Martin Luther King, Jr. famously described Sunday morning at eleven o’clock as the “most segregated hour of America.” It’s nearly 60 years later and not much has changed.

A lot of churches separate Student Worship on Sunday Morning because their morning worship and teaching is not appealing to high school students, so they offer a separate service for the students. This is a real problem.

I’ve seen churches that acknowledge that their Sunday morning worship and teaching isn’t attractive to high school students, so they offer a separate worship service for the students. My sense is this is one of the primary contributing factors to students leaving the church after they graduate from high school.

For four years, they’ve been trained to appreciate a separate worship experience with the style of music they appreciate and teaching relevant to their lives, and then when they graduate we assume somehow that they’re going to sacrifice their style of music and relevant teaching to worship with older adults. We’re setting them up for defeat. We’re also encouraging segregation in our churches.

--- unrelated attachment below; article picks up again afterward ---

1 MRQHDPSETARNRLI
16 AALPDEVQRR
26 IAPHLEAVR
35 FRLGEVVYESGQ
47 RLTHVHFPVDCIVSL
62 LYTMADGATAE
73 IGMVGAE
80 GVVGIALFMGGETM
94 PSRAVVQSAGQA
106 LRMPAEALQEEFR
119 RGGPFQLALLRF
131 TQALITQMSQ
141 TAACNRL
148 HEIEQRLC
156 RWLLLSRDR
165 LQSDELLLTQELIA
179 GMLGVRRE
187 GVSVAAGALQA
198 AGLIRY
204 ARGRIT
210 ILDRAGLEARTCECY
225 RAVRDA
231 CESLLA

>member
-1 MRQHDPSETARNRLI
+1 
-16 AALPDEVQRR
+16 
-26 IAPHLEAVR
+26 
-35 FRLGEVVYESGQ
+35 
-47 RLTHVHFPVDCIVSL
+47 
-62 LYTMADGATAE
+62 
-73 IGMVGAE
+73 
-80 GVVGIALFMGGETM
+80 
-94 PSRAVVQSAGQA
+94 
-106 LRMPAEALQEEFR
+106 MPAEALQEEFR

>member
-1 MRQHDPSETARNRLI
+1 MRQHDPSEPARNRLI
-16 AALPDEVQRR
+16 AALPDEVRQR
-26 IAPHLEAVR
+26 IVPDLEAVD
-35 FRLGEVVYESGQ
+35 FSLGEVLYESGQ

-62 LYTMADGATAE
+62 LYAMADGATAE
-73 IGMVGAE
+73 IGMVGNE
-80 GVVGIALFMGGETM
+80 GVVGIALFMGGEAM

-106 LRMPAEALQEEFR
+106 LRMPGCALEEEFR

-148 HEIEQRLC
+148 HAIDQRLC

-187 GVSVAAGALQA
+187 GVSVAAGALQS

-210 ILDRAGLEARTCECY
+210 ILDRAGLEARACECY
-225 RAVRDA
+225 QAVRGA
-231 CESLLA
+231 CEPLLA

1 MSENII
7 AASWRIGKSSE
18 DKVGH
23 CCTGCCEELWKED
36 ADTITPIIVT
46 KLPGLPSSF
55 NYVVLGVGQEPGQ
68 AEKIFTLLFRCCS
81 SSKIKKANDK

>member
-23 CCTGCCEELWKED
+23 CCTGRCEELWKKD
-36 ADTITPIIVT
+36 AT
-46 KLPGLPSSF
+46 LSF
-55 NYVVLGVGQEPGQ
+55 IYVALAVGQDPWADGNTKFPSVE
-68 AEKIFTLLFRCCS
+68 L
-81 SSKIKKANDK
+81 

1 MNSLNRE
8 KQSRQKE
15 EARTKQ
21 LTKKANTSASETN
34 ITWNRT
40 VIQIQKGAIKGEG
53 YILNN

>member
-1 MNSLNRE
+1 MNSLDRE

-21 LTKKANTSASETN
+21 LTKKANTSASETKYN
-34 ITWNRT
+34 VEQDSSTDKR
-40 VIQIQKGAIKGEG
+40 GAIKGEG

Church strategist Tony Morgan

It is more than just the high school students. It is middle school– it is millennials– it is seniors, everyone has their own special service– and it is eliminating unity and sharing of lives. Churches full of people who could be mentoring and influencing the next generation, yet every connection they have to the church is spent with people of their same generation.

So we want to do something different

Our church was functionally pretty traditionally, and something needed to change. So our leaders hired a younger lead pastor who had a desire to invest in and build a multigenerational church.

The next thing is that we decided to integrate our worship experiences for adults and students on Sunday mornings. There will still be a youth group, just not on Sunday morning… Sunday offers the same opportunity for students as adults—the chance to attend a service and serve in a service.

In addition to bringing the students in– we needed to make it accessible to them. The truth is: if you can keep a teen’s attention, you won’t have trouble keeping adult’s attention. So our services are designed for everyone to be there. It requires a lot of intentionally choosing to prefer one another. Intentionally playing a mix of music that has broad appeal. Intentionally developing a teaching style that has broad appeal.

Rather than having young adults in the modern worship services, middle-age adults in the contemporary worship services and seniors in the traditional worship services– we are mixing it up. We don’t want segregation!

Secondly, we refuse to give up on my kids’ and grandkids’ generations. The next generations is much more diverse– they are not going to embrace segregated churches.